Quote:Mr. Petraeus, who resigned last week after admitting to an extramarital affair, said the names of groups suspected in the attack â€” including Al Qaedaâ€™s franchise in North Africa and a local Libyan group, Ansar al-Shariah â€” were removed from the public explanation of the attack immediately after the assault to avoiding alerting the militants that American intelligence and law enforcement agencies were tracking them, lawmakers said.
After the hearings on Friday, administration officials disputed the notion that politics or other motives caused the changes.
â€śThe points were not, as has been insinuated by some, edited to minimize the role of extremists, diminish terrorist affiliations, or play down that this was an attack,â€ť said a senior official familiar with the drafting of the talking points. â€śThere were legitimate intelligence and legal issues to consider, as is almost always the case when explaining classified assessments publicly.â€ť
Some intelligence analysts worried, for instance, that identifying the groups could reveal that American spy services were eavesdropping on the militants â€” a fact most insurgents are already aware of. Justice Department lawyers expressed concern about jeopardizing the F.B.I.â€™s criminal inquiry in the attacks. Other officials voiced concern that making the names public, at least right away, would create a circular reporting loop and hamper efforts to trail the militants.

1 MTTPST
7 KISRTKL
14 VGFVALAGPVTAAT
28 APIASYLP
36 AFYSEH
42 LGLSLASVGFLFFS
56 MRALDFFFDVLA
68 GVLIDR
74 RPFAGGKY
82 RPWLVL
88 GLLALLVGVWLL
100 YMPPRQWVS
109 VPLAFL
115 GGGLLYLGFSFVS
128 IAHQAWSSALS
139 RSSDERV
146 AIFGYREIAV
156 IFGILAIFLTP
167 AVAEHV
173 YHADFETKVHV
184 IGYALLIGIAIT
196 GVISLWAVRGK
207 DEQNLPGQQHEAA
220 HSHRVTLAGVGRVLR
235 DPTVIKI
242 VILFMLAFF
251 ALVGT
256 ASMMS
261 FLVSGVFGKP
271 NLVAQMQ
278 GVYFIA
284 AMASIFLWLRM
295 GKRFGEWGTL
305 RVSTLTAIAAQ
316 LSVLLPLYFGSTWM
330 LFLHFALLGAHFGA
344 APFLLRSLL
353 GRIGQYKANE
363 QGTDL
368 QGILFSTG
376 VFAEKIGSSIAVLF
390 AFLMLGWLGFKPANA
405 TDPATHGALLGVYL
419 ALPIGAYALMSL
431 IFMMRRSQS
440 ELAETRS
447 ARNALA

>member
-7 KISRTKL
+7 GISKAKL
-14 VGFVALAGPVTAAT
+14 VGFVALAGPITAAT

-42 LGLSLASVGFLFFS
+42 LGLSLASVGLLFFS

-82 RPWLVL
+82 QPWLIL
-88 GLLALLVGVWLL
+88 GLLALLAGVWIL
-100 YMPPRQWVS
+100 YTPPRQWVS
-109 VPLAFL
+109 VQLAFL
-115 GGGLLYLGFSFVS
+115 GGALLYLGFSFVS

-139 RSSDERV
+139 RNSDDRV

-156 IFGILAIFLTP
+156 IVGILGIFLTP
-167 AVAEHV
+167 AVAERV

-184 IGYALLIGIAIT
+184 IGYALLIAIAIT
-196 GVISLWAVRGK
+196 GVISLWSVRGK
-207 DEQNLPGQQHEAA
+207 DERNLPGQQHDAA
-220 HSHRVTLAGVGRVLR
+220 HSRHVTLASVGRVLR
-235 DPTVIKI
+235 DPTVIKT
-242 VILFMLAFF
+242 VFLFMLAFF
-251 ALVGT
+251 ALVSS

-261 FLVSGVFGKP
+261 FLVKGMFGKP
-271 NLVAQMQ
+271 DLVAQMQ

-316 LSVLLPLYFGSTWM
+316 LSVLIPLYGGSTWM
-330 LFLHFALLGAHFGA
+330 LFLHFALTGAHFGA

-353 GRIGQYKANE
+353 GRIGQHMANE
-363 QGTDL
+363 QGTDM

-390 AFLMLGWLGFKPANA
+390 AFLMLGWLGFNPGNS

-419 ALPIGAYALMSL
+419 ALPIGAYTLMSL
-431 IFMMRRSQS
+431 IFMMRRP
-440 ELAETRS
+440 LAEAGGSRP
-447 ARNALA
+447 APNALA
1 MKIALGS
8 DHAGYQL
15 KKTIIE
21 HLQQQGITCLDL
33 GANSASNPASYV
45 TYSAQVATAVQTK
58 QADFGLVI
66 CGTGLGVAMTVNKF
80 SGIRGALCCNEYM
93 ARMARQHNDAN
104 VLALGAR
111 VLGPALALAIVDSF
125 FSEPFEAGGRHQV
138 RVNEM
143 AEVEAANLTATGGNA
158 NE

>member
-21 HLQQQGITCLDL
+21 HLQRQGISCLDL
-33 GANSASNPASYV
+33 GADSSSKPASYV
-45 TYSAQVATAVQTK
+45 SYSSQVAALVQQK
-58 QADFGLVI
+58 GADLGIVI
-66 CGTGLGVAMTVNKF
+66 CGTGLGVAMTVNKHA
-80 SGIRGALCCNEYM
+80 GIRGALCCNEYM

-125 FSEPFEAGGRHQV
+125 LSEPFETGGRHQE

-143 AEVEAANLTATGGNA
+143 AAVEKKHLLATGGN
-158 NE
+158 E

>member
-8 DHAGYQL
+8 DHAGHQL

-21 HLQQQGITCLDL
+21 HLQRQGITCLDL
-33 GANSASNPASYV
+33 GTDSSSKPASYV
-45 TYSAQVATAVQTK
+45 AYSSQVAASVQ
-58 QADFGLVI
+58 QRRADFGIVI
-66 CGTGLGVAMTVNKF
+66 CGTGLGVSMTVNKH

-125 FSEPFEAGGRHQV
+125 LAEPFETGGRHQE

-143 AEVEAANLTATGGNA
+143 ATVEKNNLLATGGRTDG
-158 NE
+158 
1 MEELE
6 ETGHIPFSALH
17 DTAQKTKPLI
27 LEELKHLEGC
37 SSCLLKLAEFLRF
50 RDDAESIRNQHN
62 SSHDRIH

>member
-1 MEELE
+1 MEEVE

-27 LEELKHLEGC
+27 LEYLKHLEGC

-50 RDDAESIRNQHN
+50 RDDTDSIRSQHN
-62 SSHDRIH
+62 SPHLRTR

Democrats said Mr. Petraeus made it clear the change had not been done for political reasons to aid Mr. Obama. â€śThe general was adamant there was no politicization of the process, no White House interference or political agenda,â€ť said Representative Adam B. Schiff, Democrat of California.
Senator Mark Udall, Democrat of Colorado, said that Mr. Petraeus explained to lawmakers that the final document was put in front of all the senior agency leaders, including Mr. Petraeus, and everyone signed off on it.
Ms. Feinstein, read the final unclassified talking points to reporters:
â€śThe currently available information suggests that the demonstrations in Benghazi were spontaneously inspired by the protests at the U.S. Embassy in Cairo and evolved into a direct assault against the U.S. diplomatic post in Benghazi and subsequently its annex. There are indications that extremists participated in the violent demonstrations.
â€śThis assessment may change as additional information is collected and analyzed and as currently available information continues to be evaluated.
â€śThe investigation is ongoing, and the U.S. government is working with Libyan authorities to bring to justice those responsible for the deaths of U.S. citizens.â€ť